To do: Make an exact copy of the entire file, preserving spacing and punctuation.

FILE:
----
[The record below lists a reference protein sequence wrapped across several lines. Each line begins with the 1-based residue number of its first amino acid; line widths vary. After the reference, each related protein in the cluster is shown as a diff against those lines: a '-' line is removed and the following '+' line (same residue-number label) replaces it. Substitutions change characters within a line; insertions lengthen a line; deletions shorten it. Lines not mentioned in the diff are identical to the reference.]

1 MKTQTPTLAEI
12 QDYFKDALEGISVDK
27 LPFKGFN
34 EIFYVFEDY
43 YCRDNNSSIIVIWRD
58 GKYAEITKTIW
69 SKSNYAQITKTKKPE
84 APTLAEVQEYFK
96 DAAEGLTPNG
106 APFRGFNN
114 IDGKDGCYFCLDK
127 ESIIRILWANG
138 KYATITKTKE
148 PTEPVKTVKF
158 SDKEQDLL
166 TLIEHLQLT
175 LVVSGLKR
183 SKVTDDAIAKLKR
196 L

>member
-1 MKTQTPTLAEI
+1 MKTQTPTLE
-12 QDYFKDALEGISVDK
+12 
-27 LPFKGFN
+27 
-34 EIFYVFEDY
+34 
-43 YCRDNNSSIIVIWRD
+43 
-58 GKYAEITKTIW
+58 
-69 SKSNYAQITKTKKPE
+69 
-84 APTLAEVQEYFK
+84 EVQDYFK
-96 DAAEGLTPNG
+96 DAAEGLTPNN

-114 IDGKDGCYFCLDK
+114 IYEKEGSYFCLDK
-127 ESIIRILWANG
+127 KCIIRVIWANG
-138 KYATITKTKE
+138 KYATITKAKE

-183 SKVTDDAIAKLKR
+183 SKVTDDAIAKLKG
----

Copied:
[The record below lists a reference protein sequence wrapped across several lines. Each line begins with the 1-based residue number of its first amino acid; line widths vary. After the reference, each related protein in the cluster is shown as a diff against those lines: a '-' line is removed and the following '+' line (same residue-number label) replaces it. Substitutions change characters within a line; insertions lengthen a line; deletions shorten it. Lines not mentioned in the diff are identical to the reference.]

1 MKTQTPTLAEI
12 QDYFKDALEGISVDK
27 LPFKGFN
34 EIFYVFEDY
43 YCRDNNSSIIVIWRD
58 GKYAEITKTIW
69 SKSNYAQITKTKKPE
84 APTLAEVQEYFK
96 DAAEGLTPNG
106 APFRGFNN
114 IDGKDGCYFCLDK
127 ESIIRILWANG
138 KYATITKTKE
148 PTEPVKTVKF
158 SDKEQDLL
166 TLIEHLQLT
175 LVVSGLKR
183 SKVTDDAIAKLKR
196 L

>member
-1 MKTQTPTLAEI
+1 MKTQTPTLE
-12 QDYFKDALEGISVDK
+12 
-27 LPFKGFN
+27 
-34 EIFYVFEDY
+34 
-43 YCRDNNSSIIVIWRD
+43 
-58 GKYAEITKTIW
+58 
-69 SKSNYAQITKTKKPE
+69 
-84 APTLAEVQEYFK
+84 EVQDYFK
-96 DAAEGLTPNG
+96 DAAEGLTPNN

-114 IDGKDGCYFCLDK
+114 IYEKEGSYFCLDK
-127 ESIIRILWANG
+127 KCIIRVIWANG
-138 KYATITKTKE
+138 KYATITKAKE

-183 SKVTDDAIAKLKR
+183 SKVTDDAIAKLKG